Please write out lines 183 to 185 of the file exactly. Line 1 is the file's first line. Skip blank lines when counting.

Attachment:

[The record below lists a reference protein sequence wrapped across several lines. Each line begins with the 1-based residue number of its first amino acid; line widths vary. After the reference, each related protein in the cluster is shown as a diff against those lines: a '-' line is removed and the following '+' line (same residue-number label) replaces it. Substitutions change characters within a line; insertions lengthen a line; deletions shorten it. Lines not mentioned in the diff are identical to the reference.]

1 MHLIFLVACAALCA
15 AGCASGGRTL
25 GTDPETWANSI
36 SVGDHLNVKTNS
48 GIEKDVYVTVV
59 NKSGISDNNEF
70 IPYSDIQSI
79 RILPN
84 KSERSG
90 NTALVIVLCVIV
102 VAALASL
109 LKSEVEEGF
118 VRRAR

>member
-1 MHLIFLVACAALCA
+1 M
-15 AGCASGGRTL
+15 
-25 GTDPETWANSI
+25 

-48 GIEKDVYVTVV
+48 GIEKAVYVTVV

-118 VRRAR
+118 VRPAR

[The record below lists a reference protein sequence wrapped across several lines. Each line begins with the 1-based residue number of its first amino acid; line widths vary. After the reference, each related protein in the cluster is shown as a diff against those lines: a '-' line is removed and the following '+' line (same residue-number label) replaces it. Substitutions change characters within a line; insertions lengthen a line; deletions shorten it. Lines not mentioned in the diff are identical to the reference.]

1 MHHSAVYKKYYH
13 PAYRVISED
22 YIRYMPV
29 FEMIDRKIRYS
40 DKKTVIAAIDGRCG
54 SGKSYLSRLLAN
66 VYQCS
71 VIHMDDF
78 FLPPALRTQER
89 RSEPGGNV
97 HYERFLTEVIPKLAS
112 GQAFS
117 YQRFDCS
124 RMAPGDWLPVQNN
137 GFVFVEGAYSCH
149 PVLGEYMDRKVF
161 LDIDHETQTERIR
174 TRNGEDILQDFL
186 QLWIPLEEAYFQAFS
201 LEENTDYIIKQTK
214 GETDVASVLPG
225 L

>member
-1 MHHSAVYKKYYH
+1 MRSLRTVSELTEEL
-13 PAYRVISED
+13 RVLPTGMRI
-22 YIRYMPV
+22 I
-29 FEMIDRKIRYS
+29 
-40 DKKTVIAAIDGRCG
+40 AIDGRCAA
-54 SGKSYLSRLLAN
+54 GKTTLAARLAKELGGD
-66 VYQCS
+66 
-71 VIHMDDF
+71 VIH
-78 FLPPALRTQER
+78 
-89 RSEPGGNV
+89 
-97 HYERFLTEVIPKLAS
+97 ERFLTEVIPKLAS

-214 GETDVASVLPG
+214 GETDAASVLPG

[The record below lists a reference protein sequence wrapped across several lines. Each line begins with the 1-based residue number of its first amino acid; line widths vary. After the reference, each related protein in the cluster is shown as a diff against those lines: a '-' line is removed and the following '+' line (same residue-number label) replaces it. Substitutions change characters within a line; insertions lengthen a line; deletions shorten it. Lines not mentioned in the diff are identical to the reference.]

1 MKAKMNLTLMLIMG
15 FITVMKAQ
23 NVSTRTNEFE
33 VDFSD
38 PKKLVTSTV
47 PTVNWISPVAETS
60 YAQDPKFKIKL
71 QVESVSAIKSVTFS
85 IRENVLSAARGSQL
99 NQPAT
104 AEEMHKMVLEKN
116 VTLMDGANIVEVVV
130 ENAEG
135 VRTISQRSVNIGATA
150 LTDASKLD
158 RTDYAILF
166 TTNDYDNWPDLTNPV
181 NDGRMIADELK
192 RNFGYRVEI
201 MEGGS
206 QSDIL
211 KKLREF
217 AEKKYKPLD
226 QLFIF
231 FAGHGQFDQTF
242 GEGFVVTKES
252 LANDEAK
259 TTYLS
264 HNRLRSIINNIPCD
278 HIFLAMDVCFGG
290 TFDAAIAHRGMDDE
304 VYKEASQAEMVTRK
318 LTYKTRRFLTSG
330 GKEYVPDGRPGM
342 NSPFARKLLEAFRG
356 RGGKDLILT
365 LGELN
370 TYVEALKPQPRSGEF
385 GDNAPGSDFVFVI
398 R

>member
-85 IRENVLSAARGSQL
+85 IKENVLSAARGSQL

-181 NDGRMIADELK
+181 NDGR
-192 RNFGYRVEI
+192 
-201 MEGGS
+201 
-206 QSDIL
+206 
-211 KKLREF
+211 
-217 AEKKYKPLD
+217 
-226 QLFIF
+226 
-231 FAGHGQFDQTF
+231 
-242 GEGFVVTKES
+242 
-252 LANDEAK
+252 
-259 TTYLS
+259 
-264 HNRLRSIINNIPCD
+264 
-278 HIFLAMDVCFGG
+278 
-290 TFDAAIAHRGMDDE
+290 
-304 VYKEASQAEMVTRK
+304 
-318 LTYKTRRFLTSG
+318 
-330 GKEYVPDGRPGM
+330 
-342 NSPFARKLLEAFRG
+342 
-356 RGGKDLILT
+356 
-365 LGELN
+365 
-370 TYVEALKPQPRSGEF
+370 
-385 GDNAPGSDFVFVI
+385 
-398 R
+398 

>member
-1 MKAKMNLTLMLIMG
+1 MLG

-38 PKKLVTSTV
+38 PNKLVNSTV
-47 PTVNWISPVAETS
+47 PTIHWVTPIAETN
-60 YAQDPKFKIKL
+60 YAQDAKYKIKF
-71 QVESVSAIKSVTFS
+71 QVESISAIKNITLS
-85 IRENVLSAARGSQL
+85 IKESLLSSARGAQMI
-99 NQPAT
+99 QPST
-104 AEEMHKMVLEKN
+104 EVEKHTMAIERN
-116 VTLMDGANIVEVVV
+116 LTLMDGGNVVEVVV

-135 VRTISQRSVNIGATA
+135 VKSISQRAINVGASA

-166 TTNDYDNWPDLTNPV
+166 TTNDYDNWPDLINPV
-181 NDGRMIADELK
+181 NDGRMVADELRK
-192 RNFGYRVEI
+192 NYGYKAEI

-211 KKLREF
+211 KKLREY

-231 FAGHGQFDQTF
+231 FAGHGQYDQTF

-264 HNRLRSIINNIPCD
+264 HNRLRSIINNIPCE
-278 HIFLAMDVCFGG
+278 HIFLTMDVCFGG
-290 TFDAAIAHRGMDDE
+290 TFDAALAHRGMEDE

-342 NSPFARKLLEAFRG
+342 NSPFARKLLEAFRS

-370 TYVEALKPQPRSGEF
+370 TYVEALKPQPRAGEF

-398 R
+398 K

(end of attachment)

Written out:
-135 VRTISQRSVNIGATA
+135 VKSISQRAINVGASA

-166 TTNDYDNWPDLTNPV